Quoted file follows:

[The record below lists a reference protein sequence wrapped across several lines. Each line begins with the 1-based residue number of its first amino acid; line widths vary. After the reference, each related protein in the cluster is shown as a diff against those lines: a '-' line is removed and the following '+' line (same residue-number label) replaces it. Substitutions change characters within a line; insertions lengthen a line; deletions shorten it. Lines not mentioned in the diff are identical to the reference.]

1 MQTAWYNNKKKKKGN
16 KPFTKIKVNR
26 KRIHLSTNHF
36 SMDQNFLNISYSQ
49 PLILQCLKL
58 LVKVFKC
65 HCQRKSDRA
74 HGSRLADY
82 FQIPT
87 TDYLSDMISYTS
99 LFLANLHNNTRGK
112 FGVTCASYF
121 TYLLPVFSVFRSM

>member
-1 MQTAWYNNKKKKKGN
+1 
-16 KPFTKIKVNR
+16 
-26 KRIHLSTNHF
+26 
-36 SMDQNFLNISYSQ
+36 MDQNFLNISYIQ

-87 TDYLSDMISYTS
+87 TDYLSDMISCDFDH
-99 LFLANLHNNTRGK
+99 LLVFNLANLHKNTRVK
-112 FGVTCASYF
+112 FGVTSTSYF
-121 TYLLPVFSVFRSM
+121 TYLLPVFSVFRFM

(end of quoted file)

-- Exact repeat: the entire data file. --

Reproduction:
[The record below lists a reference protein sequence wrapped across several lines. Each line begins with the 1-based residue number of its first amino acid; line widths vary. After the reference, each related protein in the cluster is shown as a diff against those lines: a '-' line is removed and the following '+' line (same residue-number label) replaces it. Substitutions change characters within a line; insertions lengthen a line; deletions shorten it. Lines not mentioned in the diff are identical to the reference.]

1 MQTAWYNNKKKKKGN
16 KPFTKIKVNR
26 KRIHLSTNHF
36 SMDQNFLNISYSQ
49 PLILQCLKL
58 LVKVFKC
65 HCQRKSDRA
74 HGSRLADY
82 FQIPT
87 TDYLSDMISYTS
99 LFLANLHNNTRGK
112 FGVTCASYF
121 TYLLPVFSVFRSM

>member
-1 MQTAWYNNKKKKKGN
+1 
-16 KPFTKIKVNR
+16 
-26 KRIHLSTNHF
+26 
-36 SMDQNFLNISYSQ
+36 MDQNFLNISYIQ

-87 TDYLSDMISYTS
+87 TDYLSDMISCDFDH
-99 LFLANLHNNTRGK
+99 LLVFNLANLHKNTRVK
-112 FGVTCASYF
+112 FGVTSTSYF
-121 TYLLPVFSVFRSM
+121 TYLLPVFSVFRFM